Some people cut out the middle section that contains the seeds, but I eat everything, especially because the flesh around the seeds is generally even more soft than the surrounding flesh. To me, ba la taste best when they are sliced into wedges.
Passion fruit / 百香果 / bai xiang guo
“白香“ translates to 100-fragrances, so that would mean that passion fruit is 100-fragrance fruit, and I cannot agree more. Hands down, this is my favorite fruit! It is slightly tart, sweet (if you eat a ripe one), and has nutty seeds that can be eaten, too. If you are unable to find the fruit, look for the Chinese words on drink menus- there will definitely be tea shops that sell drinks with real passion fruit pulp in them.
How to Pick
Don’t pay attention to what vendors may try to say to trick you (I fell prey to a sneaky vendor once)- These are ripe when they are wrinkly. However, if it is toooo wrinkly like a raisin, it may be not as juicy / somewhat dried out. Look for wrinkly ones, or ones that are heavy for their size, and only eat when wrinkly. There are the dark purple ones, as well as the lighter colored ones. The dark purple are more common, and I think I prefer the dark purple slightly more. The lighter color skinned ones have a more floral/ mild taste, if I remember correctly. I think of Madagascar versus Tahitian beans =o Both are good, though- try one of each to do a taste test!
How to Eat
If possible, hold the fruit steady from the top, and slice it in half with the knife parallel to the table. This way, the juices don’t just leak all over the plate, but they stay in the bottom half.
If you don’t have a knife, you can also use strong fingernails to make an incision in the top of the fruit, and tear the top open. Make sure you scoop everything out with a spoon!
Try this drink at Ju Zi Gong Fang- Orange House. It’s a franchise, but I really enjoy their passion fruit QQ green tea!
Papaya / 木瓜 / mu gua
Are they named mu gua (mu is a radical for the word tree) because they are melons that grow on trees? Anyway, do not dismiss papaya as something you can also eat in the US. Papayas in Taiwan > > > Papayas you eat in the US. I believe all the papayas we get are either from Mexico, other Latin American countries, or Hawaii?
Papayas in Taiwan are sweet, creamy, and do not have any weird stink to them. Mr. ABC Chef used to almost recoil at the sound of papaya, and could now also wax poetic about Taiwan papayas, like I do. If you can’t find papayas in the markets, papaya milk from a shop that uses lots of papayas instead of mostly milk (watch the workers before you buy) is next best.
How to Pick
Again, not really good at picking these, because most of the ones we ate were picked by friends. I think it’s safe to say that as long as the papaya is very soft (like a ripe avocado), it is ready for eating.
How to Eat
Because of the large size of a papaya and the need for a real knife, it’s probably easiest to eat it when you have a knife ready, or just buy it already cut. I think it’s best eaten when sliced up and eaten like a watermelon slice.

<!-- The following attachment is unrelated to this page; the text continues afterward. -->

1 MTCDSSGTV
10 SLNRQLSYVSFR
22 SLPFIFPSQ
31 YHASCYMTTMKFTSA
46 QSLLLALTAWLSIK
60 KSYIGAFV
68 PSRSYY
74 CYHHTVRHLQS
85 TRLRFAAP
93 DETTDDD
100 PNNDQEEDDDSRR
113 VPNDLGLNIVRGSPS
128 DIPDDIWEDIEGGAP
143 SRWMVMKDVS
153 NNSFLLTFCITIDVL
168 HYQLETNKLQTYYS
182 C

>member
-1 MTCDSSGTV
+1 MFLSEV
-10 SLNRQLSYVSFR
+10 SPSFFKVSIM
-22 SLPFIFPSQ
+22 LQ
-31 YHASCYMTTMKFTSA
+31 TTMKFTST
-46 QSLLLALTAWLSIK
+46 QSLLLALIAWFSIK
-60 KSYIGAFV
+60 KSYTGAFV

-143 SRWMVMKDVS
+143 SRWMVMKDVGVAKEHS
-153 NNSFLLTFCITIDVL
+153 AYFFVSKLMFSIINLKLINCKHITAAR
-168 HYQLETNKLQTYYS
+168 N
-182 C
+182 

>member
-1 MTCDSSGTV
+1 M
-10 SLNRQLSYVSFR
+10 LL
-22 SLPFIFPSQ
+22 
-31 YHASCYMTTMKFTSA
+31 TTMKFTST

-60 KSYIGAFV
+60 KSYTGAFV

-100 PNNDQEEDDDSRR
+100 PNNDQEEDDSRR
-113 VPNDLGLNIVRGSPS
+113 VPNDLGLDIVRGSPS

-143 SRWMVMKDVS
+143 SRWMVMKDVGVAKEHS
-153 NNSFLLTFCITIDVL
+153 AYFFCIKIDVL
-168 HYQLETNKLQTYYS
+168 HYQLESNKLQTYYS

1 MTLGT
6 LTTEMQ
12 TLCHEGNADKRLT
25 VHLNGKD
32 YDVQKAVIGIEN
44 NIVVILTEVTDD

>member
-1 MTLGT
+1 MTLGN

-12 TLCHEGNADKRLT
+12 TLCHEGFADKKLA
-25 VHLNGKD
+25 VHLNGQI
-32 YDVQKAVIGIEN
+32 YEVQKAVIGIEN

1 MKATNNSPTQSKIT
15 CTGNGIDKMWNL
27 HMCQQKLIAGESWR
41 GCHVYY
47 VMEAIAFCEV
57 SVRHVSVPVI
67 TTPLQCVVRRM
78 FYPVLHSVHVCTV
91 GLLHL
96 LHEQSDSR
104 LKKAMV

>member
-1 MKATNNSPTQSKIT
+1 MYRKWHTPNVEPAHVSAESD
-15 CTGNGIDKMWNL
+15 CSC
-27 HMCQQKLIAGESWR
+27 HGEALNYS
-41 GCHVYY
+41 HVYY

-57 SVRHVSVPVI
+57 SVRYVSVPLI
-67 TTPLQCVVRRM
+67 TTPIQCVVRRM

Wax Apple / 蓮霧 / lian wu
These do not have a texture like an apple at all! They are definitely more juicy than apples, and are very crispy and refreshing. Unlike with shi jia, I feel you could eat a bunch of lian wu and still have some room for other food.
How to Pick
I’m not too sure, actually..Pick ones that look rosy red, not pale, and maybe ones that do not look cracked on the bottom where the bell flares out. They also sell bigger ones that are more expensive and a shade of deep red (different variety, perhaps)? but I prefer the more normal sized ones, as I think they have better taste.
How to Eat
Wash and eat! Some people avoid the hairy part on the flared-out part (kind of similar to the hairy part on the bottom of an apple), but on the go (or on the train), I just eat it, too.
My first memories and experiences of making mochi were in my junior year of college, with my best friend Jeska. You see, Jeska has an unfortunately long list of foods that upset her stomach, including an essential ingredient of most Western desserts: eggs. This meant that most of the baked goods that I made were, well, anti-Jeska food..
Fortunately, she brought with her to our new apartment a handwritten recipe for making mochi from scratch, given to her by her mom (Thanks, Auntie!) Shortly after, we commenced on a mochi-making experiment. About an hour later, we were covered with cornstarch, ouch-ing from the hot mochi mixture, but very happy with the results. We now had chewy, Jeska-friendly dessert that we made all by ourselves.
Maybe it was the fear of the thought of wrestling that hot dough, or the influence of my husband’s aversion to having food-coated fingers….But sadly, I only made mochi a few times on my own after that, despite my love for all things chewy and QQ.
While perusing Taiwanese cooking shows on YouTube, I found a recipe for hakka-style mochi. We tend to think of mochi as having a filling (red bean paste comes to mind first), but this hakka style mochi is made by showering the mochi bits with coating; usually peanut or black sesame.
This may not have the red bean paste filling, but the peanut and black sesame are no-fuss and simple to prepare. A pair of chopsticks is highly recommended for this recipe, as it helps shape the mochi and keep your hands dough-free.